Being named “Large Business of the Year” by the Little Falls Area Chamber of Commerce came as a surprise to Gregg LeBlanc and Joe LeBlanc, cousins and owners of LeBlanc’s Rice Creek Hunting & Recreation in Little Falls.
They consider the award an honor as it is a testament to their thriving business and the hard work they, Manager and Wedding Coordinator Krista Smude and other employees do.
“We’re honored. Gregg, Krista and I have lived in this community our whole lives, so we are glad to see a business like ours to prosper and become a ‘Business of the Year,’” Joe said.
The nomination highlighted that the business was very deserving of the award.
“Rice Creek is the definition of an area business that promotes the betterment of the community. Every year, they organize and sponsor numerous events at no charge to the public. They are a great example of an organization that encourages healthy outdoor activities, family fun and promote hunting for youth and differently abled people,” the nomination said.
Rice Creek was initially established by Joe’s dad, Bert, and his uncle, Don, in 1961. Joe said it was his dad’s passion for conservation and wildlife that inspired him to start the business — a passion that was passed on to the next generation.
“We love doing conservation type things. There’s a lot of deer here because of the hunting club and the way it is laid out, we provide cover for our pheasants, which provides food for the deer,” Joe said.
Gregg, Joe and his brother, Elden, took over the business in 1984. The fact that several landowners joined together for one purpose is what made it all possible, Joe said. A co-op of landowners, all relatives, that were willing to provide the land, a total of nearly 1,500 acres.
One of those relatives is Gregg’s dad, Charlie.
“He has been a big part of this. We have been able to use Charlie’s land, which has been very useful to our growth,” Joe said.
A large number of customers and other visitors make their way to Rice Creek year-round. While hunting for pheasant, duck, turkey or chukar, is their main business in the fall, they offer unique wedding weekend experiences from May to mid-September and from December to March.
Many of their hunting customers come from out of state or from the Minneapolis/St. Paul area.
Joe said about 75% of the hunts come from businesses who bring their clients as a perk to Rice Creek for an unforgettable experience.
Rice Creek has been the home to many weddings and receptions for more than 10 years. At first, outdoor weddings were held, but in April last year, the LeBlanc’s built a large event center for that purpose. Since the new addition was included, Rice Creek has held 18 weddings.
In December 2019, Rice Creek hosted its fourth annual Winter Fun with Santa, a free event that is open to the public. Some of the activities the more than 1,000 visitors can enjoy are arts and crafts, photos with Santa, petting and photos of reindeer, cookies, dog sled rides, hay rides and more.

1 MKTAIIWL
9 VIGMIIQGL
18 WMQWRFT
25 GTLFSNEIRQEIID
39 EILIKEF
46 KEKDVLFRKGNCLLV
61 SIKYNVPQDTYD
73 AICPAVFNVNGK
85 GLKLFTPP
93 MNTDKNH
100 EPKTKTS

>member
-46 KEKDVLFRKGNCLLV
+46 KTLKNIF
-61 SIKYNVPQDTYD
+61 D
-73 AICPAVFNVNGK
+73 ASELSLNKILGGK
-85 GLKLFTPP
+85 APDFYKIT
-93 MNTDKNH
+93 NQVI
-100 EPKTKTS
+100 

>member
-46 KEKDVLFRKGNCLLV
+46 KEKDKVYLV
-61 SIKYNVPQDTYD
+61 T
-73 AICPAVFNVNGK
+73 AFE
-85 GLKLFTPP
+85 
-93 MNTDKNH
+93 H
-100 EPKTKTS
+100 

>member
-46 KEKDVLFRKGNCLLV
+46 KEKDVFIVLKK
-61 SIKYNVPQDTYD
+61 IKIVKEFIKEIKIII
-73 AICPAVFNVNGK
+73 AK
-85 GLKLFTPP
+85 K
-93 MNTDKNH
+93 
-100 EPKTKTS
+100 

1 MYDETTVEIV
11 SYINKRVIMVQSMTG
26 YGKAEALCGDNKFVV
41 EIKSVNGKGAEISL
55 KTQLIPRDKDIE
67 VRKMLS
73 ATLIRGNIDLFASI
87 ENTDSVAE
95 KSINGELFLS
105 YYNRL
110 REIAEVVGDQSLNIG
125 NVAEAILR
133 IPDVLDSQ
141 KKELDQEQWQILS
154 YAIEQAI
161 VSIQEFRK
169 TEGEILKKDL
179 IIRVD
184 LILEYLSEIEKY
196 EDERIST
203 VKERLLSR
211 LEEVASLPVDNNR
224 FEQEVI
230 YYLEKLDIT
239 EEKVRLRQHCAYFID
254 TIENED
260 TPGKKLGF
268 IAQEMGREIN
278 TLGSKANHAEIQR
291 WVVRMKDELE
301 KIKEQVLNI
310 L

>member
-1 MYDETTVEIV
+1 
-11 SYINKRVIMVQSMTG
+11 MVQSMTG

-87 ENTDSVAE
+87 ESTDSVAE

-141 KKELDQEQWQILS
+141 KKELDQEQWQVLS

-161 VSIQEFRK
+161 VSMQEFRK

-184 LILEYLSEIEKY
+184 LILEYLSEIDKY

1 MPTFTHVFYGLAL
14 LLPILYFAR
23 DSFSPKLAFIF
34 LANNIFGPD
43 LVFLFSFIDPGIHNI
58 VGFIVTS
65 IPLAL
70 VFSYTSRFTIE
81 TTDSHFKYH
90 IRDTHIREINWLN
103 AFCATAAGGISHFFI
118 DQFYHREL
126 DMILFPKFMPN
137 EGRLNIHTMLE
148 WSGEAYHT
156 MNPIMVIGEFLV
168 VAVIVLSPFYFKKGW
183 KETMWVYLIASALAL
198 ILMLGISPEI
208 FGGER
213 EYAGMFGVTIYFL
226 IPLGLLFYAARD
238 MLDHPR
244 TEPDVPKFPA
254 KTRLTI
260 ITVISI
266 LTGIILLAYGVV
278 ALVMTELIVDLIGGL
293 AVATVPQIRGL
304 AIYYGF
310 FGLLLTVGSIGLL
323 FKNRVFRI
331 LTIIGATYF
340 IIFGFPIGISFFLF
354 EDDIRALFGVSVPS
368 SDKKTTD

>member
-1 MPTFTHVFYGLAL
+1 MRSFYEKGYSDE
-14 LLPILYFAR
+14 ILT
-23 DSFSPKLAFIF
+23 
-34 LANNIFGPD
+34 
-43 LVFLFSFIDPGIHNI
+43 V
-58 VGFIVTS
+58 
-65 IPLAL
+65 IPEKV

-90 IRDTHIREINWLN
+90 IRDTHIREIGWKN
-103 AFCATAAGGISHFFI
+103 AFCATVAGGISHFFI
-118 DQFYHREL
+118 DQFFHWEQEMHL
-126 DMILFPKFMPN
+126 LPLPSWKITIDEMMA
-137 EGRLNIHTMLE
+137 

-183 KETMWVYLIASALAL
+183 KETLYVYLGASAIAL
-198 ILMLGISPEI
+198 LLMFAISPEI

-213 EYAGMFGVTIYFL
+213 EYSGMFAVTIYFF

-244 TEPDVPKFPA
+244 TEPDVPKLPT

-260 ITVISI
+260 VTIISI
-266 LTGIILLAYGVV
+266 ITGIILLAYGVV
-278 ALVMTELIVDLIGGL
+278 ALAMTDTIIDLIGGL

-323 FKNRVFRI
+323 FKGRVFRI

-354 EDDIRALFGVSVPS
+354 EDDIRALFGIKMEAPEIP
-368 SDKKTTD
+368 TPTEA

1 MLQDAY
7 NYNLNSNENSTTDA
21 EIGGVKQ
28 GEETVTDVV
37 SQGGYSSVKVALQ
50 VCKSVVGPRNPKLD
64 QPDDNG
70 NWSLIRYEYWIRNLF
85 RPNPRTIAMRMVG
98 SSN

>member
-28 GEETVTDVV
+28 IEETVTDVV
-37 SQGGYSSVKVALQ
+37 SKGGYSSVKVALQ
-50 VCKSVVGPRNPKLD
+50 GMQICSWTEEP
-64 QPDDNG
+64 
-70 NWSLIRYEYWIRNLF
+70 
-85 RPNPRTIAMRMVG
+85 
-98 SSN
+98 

In addition, Rice Creeks hosts shooting camps for responsible young persons with a great emphasis on how to safely handle a firearm, sporting clays and more.
Once a year, Rice Creek hosts a gun fair with Reeds Family Outdoor Outfitters. About 10,000 visitors come to the three-day event and give them an opportunity to try out a firearm before purchasing it from Reeds. To further the visitors’ enjoyment, trick shooters are also brought in, Joe said.
Joe said because their hunting business is as successful and prosperous as it is, they are able to give back more to the community.
What makes Gregg, Joe and Smude enjoy most about the business is meeting the customers and working with their staff and making sure they have a good time during their stay..
During the busiest season — fall, Rice Creek employs 49-65 employees, but the number decreases during their slower seasons.
“It’s been challenging to find enough employment for all of our staff, except for a few get-togethers out here, but now with this new addition we are able to provide some employment for quite a few of them on a weekend when there is a wedding. They prep during the week,” Joe said.
Owning a shooting preserve comes with its own set of challenges, but it’s not something the LeBlancs shy away from and there is no cookie cutter model to follow.
“We’re providing a unique business. Shooting preserves are not the same. There is no rule book for it. There’s nothing you can look at how it’s done,” Gregg said.
The business will be honored at the Chamber’s annual meeting at the Falls Ballroom in Little Falls, Thursday, Feb. 27.